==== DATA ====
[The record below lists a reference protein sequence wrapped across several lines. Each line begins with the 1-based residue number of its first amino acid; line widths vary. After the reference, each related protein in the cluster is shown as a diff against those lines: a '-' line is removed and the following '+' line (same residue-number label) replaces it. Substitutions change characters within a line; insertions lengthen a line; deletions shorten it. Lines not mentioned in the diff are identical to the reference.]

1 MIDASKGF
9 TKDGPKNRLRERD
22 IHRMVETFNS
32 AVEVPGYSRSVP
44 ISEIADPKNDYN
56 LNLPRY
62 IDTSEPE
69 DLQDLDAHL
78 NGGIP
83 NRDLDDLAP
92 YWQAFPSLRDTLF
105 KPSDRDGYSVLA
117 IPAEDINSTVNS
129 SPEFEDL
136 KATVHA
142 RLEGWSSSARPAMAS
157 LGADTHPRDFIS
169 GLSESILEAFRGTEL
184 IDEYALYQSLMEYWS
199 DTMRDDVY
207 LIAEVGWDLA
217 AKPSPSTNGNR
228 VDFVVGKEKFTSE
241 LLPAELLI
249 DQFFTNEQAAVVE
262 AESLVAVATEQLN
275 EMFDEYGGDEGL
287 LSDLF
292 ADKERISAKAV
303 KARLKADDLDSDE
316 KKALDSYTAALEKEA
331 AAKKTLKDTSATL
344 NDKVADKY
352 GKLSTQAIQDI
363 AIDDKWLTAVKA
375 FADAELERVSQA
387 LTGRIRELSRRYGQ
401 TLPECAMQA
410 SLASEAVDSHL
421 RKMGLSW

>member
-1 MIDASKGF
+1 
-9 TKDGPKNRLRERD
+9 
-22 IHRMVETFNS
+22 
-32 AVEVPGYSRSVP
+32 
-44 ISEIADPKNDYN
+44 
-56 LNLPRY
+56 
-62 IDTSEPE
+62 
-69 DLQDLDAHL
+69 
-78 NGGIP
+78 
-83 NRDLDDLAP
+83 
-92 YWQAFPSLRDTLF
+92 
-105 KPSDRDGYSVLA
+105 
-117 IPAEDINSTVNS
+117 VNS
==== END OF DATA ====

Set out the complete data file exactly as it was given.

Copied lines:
[The record below lists a reference protein sequence wrapped across several lines. Each line begins with the 1-based residue number of its first amino acid; line widths vary. After the reference, each related protein in the cluster is shown as a diff against those lines: a '-' line is removed and the following '+' line (same residue-number label) replaces it. Substitutions change characters within a line; insertions lengthen a line; deletions shorten it. Lines not mentioned in the diff are identical to the reference.]

1 MIDASKGF
9 TKDGPKNRLRERD
22 IHRMVETFNS
32 AVEVPGYSRSVP
44 ISEIADPKNDYN
56 LNLPRY
62 IDTSEPE
69 DLQDLDAHL
78 NGGIP
83 NRDLDDLAP
92 YWQAFPSLRDTLF
105 KPSDRDGYSVLA
117 IPAEDINSTVNS
129 SPEFEDL
136 KATVHA
142 RLEGWSSSARPAMAS
157 LGADTHPRDFIS
169 GLSESILEAFRGTEL
184 IDEYALYQSLMEYWS
199 DTMRDDVY
207 LIAEVGWDLA
217 AKPSPSTNGNR
228 VDFVVGKEKFTSE
241 LLPAELLI
249 DQFFTNEQAAVVE
262 AESLVAVATEQLN
275 EMFDEYGGDEGL
287 LSDLF
292 ADKERISAKAV
303 KARLKADDLDSDE
316 KKALDSYTAALEKEA
331 AAKKTLKDTSATL
344 NDKVADKY
352 GKLSTQAIQDI
363 AIDDKWLTAVKA
375 FADAELERVSQA
387 LTGRIRELSRRYGQ
401 TLPECAMQA
410 SLASEAVDSHL
421 RKMGLSW

>member
-1 MIDASKGF
+1 
-9 TKDGPKNRLRERD
+9 
-22 IHRMVETFNS
+22 
-32 AVEVPGYSRSVP
+32 
-44 ISEIADPKNDYN
+44 
-56 LNLPRY
+56 
-62 IDTSEPE
+62 
-69 DLQDLDAHL
+69 
-78 NGGIP
+78 
-83 NRDLDDLAP
+83 
-92 YWQAFPSLRDTLF
+92 
-105 KPSDRDGYSVLA
+105 
-117 IPAEDINSTVNS
+117 VNS